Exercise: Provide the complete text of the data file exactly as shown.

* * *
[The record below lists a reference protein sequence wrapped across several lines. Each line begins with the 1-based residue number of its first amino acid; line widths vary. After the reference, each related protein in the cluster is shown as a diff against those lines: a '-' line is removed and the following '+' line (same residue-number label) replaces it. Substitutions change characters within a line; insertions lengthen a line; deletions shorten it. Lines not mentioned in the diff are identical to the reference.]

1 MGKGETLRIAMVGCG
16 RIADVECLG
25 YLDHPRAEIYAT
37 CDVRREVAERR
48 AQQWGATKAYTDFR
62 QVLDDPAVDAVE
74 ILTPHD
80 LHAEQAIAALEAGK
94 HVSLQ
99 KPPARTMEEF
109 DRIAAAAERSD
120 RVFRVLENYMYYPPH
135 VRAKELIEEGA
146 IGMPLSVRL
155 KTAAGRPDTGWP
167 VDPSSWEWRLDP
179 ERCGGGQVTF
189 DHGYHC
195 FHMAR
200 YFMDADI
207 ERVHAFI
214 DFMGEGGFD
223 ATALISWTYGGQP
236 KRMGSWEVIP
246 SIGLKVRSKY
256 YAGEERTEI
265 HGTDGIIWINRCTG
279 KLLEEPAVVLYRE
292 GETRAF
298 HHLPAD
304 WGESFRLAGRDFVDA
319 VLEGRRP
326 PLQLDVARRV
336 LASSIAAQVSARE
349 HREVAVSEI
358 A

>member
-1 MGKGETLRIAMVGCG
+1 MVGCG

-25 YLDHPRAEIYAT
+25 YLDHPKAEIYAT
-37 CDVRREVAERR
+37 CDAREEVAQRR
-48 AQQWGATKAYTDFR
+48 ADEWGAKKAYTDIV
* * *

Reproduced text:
[The record below lists a reference protein sequence wrapped across several lines. Each line begins with the 1-based residue number of its first amino acid; line widths vary. After the reference, each related protein in the cluster is shown as a diff against those lines: a '-' line is removed and the following '+' line (same residue-number label) replaces it. Substitutions change characters within a line; insertions lengthen a line; deletions shorten it. Lines not mentioned in the diff are identical to the reference.]

1 MGKGETLRIAMVGCG
16 RIADVECLG
25 YLDHPRAEIYAT
37 CDVRREVAERR
48 AQQWGATKAYTDFR
62 QVLDDPAVDAVE
74 ILTPHD
80 LHAEQAIAALEAGK
94 HVSLQ
99 KPPARTMEEF
109 DRIAAAAERSD
120 RVFRVLENYMYYPPH
135 VRAKELIEEGA
146 IGMPLSVRL
155 KTAAGRPDTGWP
167 VDPSSWEWRLDP
179 ERCGGGQVTF
189 DHGYHC
195 FHMAR
200 YFMDADI
207 ERVHAFI
214 DFMGEGGFD
223 ATALISWTYGGQP
236 KRMGSWEVIP
246 SIGLKVRSKY
256 YAGEERTEI
265 HGTDGIIWINRCTG
279 KLLEEPAVVLYRE
292 GETRAF
298 HHLPAD
304 WGESFRLAGRDFVDA
319 VLEGRRP
326 PLQLDVARRV
336 LASSIAAQVSARE
349 HREVAVSEI
358 A

>member
-1 MGKGETLRIAMVGCG
+1 MVGCG

-25 YLDHPRAEIYAT
+25 YLDHPKAEIYAT
-37 CDVRREVAERR
+37 CDAREEVAQRR
-48 AQQWGATKAYTDFR
+48 ADEWGAKKAYTDIV